Are you staying up nights worrying that you and your poor excuse for a garden are the laughingstock of the street? Put aside those feelings of horticultural inadequacy. Just remember the faker's motto: If they can't tell, it's not fake. To prove the point, we called on one of Hollywood's sneakiest gardeners, Danny Ondrejko, garden guru for some 40 films in all. He wired store-bought tomatoes to the vine in It's Complicated so Meryl Streep could pluck a juicy one on cue. He decked out the jungle scene in Michael Jackson's This Is It legacy video. And, Ondrejko's personal favorite, he practically made co-stars of all the topiaries in Edward Scissorhands. Chicago Tribune
Keep 'em moving. Since you'll be upholstering your greenscape with tricks aplenty, you'll not want guests to linger out of doors, nor get too close to all your sleights of hand. A clipped pace along the garden walk is all you'll allow. Even better? Restrict them to a view out the window. This is overarching rule No. 1.
Make sure no one bites the apple. Or the orange. Or whatever fruit you choose to dangle from your measly tree. Ondrejko is big on grabbing fruit from the grocery (or even Styrofoam versions from the craft shop) and sticking a hard wire through the bottom, straight up to the tippy top. Just make a loop and wire it onto any branch.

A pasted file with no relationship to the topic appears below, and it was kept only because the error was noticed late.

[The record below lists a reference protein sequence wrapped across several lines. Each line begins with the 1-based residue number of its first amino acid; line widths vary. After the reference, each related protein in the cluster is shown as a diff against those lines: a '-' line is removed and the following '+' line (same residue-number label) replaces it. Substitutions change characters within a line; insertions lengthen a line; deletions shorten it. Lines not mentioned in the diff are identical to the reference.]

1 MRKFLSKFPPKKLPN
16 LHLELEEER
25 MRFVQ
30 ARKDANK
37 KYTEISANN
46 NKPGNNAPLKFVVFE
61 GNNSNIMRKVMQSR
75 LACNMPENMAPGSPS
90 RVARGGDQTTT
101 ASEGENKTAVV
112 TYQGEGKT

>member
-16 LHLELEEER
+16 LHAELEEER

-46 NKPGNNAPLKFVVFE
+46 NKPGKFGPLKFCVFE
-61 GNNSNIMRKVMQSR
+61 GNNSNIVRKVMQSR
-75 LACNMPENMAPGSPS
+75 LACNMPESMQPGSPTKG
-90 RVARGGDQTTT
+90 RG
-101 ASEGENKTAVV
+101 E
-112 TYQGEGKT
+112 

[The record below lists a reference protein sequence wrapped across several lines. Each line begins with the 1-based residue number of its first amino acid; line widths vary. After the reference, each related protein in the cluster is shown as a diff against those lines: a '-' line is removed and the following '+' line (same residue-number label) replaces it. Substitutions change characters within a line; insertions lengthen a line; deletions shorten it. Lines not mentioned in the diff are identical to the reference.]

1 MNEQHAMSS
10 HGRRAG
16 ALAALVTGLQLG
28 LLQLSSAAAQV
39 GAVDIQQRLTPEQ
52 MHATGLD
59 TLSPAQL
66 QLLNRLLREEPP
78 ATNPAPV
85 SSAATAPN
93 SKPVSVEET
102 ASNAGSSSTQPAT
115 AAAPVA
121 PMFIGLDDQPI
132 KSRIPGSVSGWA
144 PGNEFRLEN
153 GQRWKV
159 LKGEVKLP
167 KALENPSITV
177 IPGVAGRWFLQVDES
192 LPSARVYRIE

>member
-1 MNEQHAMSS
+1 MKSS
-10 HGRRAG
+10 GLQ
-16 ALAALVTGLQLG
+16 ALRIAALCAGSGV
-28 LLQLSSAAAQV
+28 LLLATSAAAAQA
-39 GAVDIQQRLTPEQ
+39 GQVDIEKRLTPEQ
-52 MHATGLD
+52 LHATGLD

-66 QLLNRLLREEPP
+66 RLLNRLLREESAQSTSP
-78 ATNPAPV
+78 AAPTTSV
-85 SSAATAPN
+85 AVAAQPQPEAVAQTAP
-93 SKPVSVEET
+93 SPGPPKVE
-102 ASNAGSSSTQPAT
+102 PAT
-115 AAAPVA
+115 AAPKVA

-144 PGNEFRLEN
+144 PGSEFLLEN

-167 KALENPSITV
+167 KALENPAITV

Don't scorn the silk. "We cheat roses, azaleas, all the time," says Ondrejko, who's not shy about hightailing it to the craft store and scooping up armloads of silks. He's tucked silk vines on fences where the ivy's looking thin. Even tucked azalea blooms on a holly bush. "Even if the leaf isn't going to match the flower, long as it's far enough away, no one's going to notice," says the master of faux. (See rule No. 1.) Mixing fakes into the real greenery helps fool the eye more completely.
No need to dig. You can dash out to the big-box garden center and haul home half a dozen flats of annuals (petunias, pansies, daisies, whatever strikes your fancy) and ground cover. Maybe throw in a few bushes. All for under 100 bucks, Ondrejko says. Just lay the flats on the ground, sprinkle mulch to hide the plastic trays or pots, stand back and admire. If you insist on sweat equity, dig the hole halfway, and then sink in the pots and trays.
Eye candy is everything. And that, says Ondrejko, means a big blast of color front and center, fading to pale in the background. "The eyes go to color," he insists, so put your effort where it counts: the front stoop, one cascading planter, the view framed by the picture window. One last cheat: Maybe leave a muddy trowel at the garden's edge, as if you've just been toiling the day away.